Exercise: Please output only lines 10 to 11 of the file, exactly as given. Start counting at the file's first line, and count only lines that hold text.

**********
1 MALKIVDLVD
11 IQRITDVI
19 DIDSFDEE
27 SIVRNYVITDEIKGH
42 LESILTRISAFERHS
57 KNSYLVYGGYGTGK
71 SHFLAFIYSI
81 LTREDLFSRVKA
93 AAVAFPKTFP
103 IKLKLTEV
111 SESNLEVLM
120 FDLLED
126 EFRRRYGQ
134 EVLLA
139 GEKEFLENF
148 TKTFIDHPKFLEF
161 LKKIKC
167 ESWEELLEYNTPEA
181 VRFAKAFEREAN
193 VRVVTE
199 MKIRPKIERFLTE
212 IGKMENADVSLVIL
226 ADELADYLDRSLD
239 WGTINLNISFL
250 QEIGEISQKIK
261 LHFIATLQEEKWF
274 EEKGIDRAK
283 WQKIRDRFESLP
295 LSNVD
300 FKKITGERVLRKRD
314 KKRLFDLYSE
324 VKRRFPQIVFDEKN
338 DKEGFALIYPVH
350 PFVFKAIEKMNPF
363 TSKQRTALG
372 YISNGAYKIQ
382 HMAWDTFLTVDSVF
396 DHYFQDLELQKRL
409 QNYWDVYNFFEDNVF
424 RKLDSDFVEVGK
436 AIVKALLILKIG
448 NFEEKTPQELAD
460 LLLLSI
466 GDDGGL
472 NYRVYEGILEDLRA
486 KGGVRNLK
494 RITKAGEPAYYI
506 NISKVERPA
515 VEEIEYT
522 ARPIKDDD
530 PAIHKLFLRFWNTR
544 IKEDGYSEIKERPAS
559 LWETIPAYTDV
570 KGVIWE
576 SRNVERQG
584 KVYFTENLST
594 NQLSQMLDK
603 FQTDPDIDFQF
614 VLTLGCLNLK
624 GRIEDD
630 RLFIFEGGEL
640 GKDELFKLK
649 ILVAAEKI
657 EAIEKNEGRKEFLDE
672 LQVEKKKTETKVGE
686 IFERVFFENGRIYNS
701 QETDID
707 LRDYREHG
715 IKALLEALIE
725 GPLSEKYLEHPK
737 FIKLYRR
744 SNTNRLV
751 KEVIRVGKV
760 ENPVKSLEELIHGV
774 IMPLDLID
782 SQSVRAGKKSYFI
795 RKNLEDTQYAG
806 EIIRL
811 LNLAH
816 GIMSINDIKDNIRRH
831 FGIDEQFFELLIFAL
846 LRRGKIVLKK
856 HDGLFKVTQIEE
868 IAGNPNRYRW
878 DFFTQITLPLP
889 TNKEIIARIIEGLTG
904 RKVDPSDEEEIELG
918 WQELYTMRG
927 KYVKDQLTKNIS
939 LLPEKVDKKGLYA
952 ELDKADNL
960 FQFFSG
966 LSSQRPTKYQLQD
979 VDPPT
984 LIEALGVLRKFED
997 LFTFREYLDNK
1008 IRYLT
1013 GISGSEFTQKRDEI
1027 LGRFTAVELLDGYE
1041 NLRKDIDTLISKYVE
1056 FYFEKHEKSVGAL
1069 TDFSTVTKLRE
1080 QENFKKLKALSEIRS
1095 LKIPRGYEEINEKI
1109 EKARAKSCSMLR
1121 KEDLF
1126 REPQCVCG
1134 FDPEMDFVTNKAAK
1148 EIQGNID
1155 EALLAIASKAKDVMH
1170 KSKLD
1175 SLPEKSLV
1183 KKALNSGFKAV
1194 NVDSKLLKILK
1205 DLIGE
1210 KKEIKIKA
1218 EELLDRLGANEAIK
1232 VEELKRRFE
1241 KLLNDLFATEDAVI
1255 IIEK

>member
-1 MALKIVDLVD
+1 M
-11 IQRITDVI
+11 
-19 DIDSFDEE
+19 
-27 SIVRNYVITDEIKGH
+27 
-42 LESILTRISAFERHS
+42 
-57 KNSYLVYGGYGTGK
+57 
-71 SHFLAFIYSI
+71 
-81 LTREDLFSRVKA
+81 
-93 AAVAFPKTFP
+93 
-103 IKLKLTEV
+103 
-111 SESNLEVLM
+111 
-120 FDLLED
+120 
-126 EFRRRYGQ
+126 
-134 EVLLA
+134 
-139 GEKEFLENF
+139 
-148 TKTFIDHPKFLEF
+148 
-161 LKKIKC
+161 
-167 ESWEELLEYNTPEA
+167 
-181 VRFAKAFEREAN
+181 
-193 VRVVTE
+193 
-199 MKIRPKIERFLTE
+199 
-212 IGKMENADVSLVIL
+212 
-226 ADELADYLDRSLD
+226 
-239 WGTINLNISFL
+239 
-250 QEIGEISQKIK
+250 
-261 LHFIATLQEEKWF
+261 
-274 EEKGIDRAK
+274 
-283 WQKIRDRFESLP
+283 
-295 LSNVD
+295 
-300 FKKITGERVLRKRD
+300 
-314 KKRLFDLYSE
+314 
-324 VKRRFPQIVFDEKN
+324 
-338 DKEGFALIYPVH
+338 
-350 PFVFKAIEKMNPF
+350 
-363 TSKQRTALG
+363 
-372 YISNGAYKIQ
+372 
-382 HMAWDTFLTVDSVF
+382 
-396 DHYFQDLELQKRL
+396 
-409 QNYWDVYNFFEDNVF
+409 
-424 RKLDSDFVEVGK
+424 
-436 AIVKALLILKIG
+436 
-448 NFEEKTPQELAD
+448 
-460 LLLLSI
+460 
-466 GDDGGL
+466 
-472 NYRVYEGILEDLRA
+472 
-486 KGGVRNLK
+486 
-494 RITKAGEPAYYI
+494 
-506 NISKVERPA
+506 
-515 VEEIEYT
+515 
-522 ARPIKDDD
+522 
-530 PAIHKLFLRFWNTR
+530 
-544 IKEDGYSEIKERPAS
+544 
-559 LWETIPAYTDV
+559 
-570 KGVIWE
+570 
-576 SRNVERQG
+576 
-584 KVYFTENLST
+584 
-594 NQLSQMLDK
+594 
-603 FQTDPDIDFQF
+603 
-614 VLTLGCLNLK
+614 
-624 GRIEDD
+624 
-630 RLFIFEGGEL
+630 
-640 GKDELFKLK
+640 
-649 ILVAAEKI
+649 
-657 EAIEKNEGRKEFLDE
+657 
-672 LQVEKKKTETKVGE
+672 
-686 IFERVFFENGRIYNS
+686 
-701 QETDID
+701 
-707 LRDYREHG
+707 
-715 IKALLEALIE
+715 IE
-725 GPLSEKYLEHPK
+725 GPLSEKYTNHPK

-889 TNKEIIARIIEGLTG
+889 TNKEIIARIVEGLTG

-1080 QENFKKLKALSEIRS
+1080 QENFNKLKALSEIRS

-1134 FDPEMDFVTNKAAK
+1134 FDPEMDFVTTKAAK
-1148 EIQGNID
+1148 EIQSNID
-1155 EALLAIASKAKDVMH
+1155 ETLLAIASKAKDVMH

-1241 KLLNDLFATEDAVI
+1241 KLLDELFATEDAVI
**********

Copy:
103 IKLKLTEV
111 SESNLEVLM